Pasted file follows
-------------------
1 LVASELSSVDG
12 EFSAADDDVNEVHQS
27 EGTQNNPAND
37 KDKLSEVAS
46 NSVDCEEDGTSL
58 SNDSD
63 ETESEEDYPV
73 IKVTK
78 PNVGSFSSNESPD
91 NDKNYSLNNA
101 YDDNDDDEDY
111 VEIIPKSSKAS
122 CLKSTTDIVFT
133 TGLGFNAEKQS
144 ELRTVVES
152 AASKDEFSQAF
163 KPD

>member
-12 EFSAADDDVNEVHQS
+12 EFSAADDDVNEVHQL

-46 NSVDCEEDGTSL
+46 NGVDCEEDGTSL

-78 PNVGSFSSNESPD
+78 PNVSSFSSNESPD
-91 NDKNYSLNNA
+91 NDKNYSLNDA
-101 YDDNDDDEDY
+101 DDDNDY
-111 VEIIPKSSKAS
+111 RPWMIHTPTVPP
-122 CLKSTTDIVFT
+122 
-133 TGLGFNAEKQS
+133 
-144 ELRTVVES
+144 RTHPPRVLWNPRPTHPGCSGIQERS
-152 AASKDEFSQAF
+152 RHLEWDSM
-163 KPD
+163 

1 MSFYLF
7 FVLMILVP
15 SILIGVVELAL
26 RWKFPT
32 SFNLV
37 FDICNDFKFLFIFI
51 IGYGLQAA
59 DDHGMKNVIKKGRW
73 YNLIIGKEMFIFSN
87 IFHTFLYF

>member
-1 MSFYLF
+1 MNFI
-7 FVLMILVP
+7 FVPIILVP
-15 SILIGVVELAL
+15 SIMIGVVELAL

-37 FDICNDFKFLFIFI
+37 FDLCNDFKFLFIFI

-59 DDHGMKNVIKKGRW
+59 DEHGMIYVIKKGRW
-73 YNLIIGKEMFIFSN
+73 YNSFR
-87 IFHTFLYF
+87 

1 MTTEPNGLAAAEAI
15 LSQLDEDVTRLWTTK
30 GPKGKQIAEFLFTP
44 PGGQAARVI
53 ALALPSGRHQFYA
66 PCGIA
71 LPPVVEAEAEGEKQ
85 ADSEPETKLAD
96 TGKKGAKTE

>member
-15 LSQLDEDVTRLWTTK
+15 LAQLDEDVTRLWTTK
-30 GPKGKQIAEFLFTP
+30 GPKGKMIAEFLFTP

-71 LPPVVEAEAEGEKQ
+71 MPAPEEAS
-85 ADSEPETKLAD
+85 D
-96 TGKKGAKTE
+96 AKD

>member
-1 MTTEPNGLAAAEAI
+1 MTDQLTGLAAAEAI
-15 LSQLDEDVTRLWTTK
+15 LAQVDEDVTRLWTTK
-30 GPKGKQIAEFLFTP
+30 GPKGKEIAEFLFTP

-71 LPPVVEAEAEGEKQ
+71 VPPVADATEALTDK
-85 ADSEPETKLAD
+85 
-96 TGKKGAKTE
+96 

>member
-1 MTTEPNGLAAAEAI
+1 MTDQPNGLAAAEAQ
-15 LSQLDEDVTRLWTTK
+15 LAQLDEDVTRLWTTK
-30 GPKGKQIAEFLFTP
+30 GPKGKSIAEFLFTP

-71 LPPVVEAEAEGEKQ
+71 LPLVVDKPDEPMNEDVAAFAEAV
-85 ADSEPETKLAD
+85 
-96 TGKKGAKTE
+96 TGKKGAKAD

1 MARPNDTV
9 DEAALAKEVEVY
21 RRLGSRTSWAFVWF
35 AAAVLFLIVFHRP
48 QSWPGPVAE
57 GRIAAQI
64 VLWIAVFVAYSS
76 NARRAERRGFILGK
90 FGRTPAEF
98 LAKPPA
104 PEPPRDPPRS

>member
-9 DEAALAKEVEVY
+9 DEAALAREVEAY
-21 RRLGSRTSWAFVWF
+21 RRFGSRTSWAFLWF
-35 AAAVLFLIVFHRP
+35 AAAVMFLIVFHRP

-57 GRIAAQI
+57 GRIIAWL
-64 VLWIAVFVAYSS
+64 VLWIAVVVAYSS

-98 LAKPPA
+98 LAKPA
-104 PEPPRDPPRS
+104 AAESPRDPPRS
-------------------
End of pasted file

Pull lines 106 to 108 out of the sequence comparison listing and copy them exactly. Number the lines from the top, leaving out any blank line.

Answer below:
-71 LPPVVEAEAEGEKQ
+71 LPLVVDKPDEPMNEDVAAFAEAV
-85 ADSEPETKLAD